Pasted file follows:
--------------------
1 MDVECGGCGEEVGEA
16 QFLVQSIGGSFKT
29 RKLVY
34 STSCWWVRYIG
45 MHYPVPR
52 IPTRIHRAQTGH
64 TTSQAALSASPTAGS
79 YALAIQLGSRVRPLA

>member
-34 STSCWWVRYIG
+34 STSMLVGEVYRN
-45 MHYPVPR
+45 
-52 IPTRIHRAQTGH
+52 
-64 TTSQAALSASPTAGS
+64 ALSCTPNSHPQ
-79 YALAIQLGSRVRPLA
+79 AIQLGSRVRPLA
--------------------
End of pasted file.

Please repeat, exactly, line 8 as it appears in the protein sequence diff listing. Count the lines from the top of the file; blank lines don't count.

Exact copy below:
79 YALAIQLGSRVRPLA